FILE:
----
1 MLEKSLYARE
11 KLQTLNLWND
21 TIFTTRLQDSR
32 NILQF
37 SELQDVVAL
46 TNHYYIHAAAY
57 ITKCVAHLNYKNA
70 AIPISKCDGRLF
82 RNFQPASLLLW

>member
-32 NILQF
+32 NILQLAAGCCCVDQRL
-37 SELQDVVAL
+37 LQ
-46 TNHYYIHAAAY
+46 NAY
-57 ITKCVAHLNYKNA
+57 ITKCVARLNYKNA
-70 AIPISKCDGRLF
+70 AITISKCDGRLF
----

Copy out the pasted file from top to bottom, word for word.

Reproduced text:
1 MLEKSLYARE
11 KLQTLNLWND
21 TIFTTRLQDSR
32 NILQF
37 SELQDVVAL
46 TNHYYIHAAAY
57 ITKCVAHLNYKNA
70 AIPISKCDGRLF
82 RNFQPASLLLW

>member
-32 NILQF
+32 NILQLAAGCCCVDQRL
-37 SELQDVVAL
+37 LQ
-46 TNHYYIHAAAY
+46 NAY
-57 ITKCVAHLNYKNA
+57 ITKCVARLNYKNA
-70 AIPISKCDGRLF
+70 AITISKCDGRLF